A stagnant body cannot move freely so we need to be aware of our body. You cannot raise an arm in a trance. The moment the force of my opponent touches my skin; my intention is already penetrating his bones. In lifting up the arms, internal force threads through the arm. If the left is heavy, the left becomes empty and the right moves in. When the right is heavy, the right becomes empty and the left moves in.
Internal force in the body is like the wheels of a car. They must coordinate and move together. Otherwise, your body becomes disoriented and weak. The problem is typically in the waist and legs. Begin by using your heart to move the body. Follow your opponent and not yourself. Later, your body will follow your heart while you are still following your opponent.
When you follow yourself, you are sluggish. When you follow your opponent, you are agile. If you can follow, you become very sensitive and can sense accurately the amount of force. You can gauge the distance of your opponent’s approach and intention without mistake. Advance or retreat, coordination is perfect. Practice this diligently and you will become skillful in your techniques.
This verse on body awareness summarizes how agility is achieved in our movements. One of the most important elements towards achieving this goal is to maintain the body’s Five Bows. The concept of Five Bows in tai chi is fundamental knowledge with which all beginners should become aware. In the practice of tai chi, the human body is considered to be made of five bows. These 5 bows consist of the main bow (spine), two upper bows (arms) and two lower bows (legs).
There are three ways that one of the bows can be broken:
- over extension
- over flexion
When a bow is broken, that part of our body becomes locked. This means that this part of the body loses its agility or the ability to move with ease. Maintaining the five bows assures that none of the bows are broken at any point in time.
Next, this verse also mentions an internal force threading through the arm. This concept of internal force has a very close relationship to the five bows. When a bow is broken, the flow of internal force is cut-off. The flow of our internal force is what moves the body and limbs. When the internal force is cut-off, the body will not be able to respond to the movement directed by our internal force. Again, we will lose agility.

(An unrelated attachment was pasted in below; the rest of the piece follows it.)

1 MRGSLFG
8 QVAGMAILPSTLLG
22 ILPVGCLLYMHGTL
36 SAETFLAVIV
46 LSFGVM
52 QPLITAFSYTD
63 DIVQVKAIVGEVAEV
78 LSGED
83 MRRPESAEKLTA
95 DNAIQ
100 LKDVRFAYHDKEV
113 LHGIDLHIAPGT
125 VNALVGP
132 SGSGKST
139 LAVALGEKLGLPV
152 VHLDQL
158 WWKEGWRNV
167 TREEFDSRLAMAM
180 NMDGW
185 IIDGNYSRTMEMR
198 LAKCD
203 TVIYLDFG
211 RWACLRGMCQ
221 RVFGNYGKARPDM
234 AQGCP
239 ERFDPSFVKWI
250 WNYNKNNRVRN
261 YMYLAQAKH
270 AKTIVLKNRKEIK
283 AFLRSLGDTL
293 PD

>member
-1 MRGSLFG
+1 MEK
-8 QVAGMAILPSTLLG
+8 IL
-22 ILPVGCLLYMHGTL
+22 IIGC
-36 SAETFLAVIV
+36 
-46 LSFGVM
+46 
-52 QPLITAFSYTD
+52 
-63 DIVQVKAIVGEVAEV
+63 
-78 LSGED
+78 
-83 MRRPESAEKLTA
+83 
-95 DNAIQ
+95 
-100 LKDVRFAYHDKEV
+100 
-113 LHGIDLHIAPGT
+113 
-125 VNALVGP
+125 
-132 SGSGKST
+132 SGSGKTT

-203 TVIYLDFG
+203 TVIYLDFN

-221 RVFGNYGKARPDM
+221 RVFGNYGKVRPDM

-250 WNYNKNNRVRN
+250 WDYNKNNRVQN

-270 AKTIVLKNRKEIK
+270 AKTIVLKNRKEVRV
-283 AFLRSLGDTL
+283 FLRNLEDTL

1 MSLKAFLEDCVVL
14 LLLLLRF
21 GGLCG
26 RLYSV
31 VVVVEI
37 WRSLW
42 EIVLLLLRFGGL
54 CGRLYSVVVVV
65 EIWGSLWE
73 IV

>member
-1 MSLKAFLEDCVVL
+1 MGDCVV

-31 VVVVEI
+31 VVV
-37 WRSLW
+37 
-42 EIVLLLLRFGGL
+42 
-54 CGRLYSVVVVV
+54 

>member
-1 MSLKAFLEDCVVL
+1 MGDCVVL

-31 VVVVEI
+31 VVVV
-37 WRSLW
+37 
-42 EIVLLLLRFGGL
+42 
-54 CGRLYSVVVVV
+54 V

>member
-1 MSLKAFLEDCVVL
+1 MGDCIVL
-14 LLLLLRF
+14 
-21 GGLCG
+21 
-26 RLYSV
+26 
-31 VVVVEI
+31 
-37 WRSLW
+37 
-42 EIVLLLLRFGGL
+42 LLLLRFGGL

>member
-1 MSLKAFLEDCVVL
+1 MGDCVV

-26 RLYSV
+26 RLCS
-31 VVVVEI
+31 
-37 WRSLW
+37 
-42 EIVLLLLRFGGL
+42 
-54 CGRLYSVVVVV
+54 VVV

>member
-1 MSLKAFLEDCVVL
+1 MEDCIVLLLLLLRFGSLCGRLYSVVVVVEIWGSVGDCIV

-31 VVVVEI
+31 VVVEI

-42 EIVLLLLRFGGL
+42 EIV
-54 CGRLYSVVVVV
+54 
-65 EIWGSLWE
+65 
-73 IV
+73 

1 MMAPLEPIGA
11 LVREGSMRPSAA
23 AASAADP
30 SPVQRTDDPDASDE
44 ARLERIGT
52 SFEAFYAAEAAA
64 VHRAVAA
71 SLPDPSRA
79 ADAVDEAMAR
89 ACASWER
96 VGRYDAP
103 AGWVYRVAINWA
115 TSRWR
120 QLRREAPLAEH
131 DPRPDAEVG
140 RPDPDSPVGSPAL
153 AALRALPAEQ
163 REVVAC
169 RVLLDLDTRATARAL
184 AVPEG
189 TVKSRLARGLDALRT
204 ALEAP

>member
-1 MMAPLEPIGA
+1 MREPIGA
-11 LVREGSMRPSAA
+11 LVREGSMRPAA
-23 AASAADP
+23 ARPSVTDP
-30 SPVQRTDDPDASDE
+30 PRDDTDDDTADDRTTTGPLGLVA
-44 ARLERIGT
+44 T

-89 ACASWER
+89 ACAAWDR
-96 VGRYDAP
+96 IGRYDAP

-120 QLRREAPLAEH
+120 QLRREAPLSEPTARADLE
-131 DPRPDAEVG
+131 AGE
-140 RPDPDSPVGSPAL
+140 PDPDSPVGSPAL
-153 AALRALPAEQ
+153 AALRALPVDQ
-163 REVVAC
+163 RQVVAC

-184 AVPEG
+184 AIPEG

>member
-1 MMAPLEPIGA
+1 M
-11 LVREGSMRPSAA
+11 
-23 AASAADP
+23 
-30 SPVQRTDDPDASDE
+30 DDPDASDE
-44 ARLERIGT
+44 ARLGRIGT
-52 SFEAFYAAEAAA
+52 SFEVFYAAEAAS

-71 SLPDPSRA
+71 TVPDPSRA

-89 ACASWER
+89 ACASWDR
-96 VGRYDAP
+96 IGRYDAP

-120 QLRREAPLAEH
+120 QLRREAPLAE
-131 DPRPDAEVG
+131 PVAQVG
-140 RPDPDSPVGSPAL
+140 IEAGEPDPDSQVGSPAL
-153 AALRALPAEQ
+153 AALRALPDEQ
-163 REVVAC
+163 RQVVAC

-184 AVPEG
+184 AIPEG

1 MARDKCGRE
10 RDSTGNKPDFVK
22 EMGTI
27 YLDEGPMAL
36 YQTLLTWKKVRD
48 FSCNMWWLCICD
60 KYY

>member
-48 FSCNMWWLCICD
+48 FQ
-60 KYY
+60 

During our forms practice classes, we train to move our body by engaging and using our internal force to direct the movement of our body and limbs. Moving in this manner is the most effective. It is a superior form of movement when we can synchronize the movement of all parts of the body so they are moving in unity as one collective effort. To achieve this type of efficiency of movement requires that we have all of the five bows intact at all times.
Learning this skill alone will take at least a couple of years to accomplish exhibiting this skill with a moderate amount of consistency. Since we know how essential the Five Bows skill is to all movement in tai chi practice, we introduce the concept of five bows as early as possible. This is why we have all new students coming to learn tai chi at our school begin with the Tai Chi Basics course. Learning the five bows concept starts here and continues to be a concept reinforced throughout the different levels of tai chi practice. This concept is necessary and re-emphasized during the advanced classes which you might find yourself starting some 2 or 3 years into your practice of tai chi.
With this early start, by the time a student progresses into the advance classes, it is now possible to learn to move with some success using internal force. The parts of the body start to work in concert with each other and become synchronized as a single continuous movement. Movements begin to appear smooth and fluid.
To achieve agility in push hands, we use a slightly different approach. The concept of five bows is still intricately applicable in this form of tai chi practice. In fact, any flaw in maintaining the five bows becomes easily exposed by our partner when pushing hands. A broken bow during push hands means a part of the body becomes locked. Even a push hands partner who is not too highly skilled will be able to easily detect it and use this advantage to leverage or unbalance you.
Body awareness in push hands allows us to stick or follow our opponent with extreme precision by matching the timing, distance and force of our opponent to perfection. To follow our opponent well requires that all parts of our body move with ease like a well-oiled machine. The only way to accomplish this matching of movements requires the agility afforded us in maintaining the five bows. But, it also requires that we begin all movements from the dantian. The dantian is the origin of our internal force and it directs the flow of our internal force through the rest of the body.
HEART IS CALM
You will notice that some of the sentences in this verse are very similar to what was said for the first character tactic “Heart is calm”. Especially in the context of push hands, it is particularly true that calmness is a prerequisite. Calmness allows one to be sensitive and be able to listen well. When you can listen well, then you can follow well. To follow well, you need to be agile which starts with a calm heart and practiced body awareness.
BODY AWARENESS – The Second Characteristic
The essence of the second characteristic of Body Awareness prepares the body to be agile. Achieving an agile body requires firstly that we become able to maintain a Five Bows framework. This framework enables an efficiency of movement and prevents any part of our body from becoming locked. When we have an awareness of our body’s framework and we can maintain it while moving then we can begin to effectively use our internal force to guide the body.
In the upcoming blog, we’ll delve into this third characteristic of Internal Force Converged.